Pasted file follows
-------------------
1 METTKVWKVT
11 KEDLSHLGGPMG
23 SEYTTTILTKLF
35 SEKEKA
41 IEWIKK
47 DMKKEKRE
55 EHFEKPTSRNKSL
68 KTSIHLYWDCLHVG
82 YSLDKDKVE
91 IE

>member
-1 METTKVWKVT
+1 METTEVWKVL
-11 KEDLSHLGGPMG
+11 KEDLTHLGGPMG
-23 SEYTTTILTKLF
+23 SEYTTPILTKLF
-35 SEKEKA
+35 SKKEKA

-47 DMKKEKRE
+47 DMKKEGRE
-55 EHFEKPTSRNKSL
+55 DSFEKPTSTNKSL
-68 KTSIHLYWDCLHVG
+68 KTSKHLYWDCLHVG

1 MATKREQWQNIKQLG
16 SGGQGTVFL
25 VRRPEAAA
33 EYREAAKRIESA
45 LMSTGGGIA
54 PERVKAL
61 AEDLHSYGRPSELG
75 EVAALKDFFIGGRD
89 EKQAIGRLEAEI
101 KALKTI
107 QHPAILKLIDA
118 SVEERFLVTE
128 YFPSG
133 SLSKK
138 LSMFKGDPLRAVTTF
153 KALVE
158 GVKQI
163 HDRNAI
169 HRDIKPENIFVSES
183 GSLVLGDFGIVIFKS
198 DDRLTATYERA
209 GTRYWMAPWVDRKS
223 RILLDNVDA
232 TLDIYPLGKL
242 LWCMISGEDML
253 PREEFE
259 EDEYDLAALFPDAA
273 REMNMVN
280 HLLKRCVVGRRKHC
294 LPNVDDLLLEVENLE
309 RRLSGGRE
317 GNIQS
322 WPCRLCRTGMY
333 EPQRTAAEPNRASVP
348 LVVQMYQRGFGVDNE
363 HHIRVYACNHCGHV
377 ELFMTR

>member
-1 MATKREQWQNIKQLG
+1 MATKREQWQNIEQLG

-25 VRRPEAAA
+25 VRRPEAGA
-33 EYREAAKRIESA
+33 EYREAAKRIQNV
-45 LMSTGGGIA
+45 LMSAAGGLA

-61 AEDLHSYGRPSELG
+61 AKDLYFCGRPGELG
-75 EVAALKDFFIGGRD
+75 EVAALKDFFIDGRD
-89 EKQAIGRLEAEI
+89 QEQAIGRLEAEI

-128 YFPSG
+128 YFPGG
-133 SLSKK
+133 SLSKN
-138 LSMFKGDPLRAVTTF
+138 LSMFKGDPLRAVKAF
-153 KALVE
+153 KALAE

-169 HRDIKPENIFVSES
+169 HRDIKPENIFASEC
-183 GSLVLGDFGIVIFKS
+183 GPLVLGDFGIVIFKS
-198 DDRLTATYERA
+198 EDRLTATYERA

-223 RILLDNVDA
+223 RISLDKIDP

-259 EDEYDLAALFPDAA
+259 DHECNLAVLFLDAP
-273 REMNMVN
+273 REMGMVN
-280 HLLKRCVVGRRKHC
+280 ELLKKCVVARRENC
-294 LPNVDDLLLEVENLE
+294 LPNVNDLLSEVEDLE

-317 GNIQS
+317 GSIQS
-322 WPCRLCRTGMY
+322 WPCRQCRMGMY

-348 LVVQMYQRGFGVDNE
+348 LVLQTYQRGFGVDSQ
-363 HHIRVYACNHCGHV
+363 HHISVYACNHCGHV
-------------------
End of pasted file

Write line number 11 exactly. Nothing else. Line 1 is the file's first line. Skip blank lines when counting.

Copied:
>member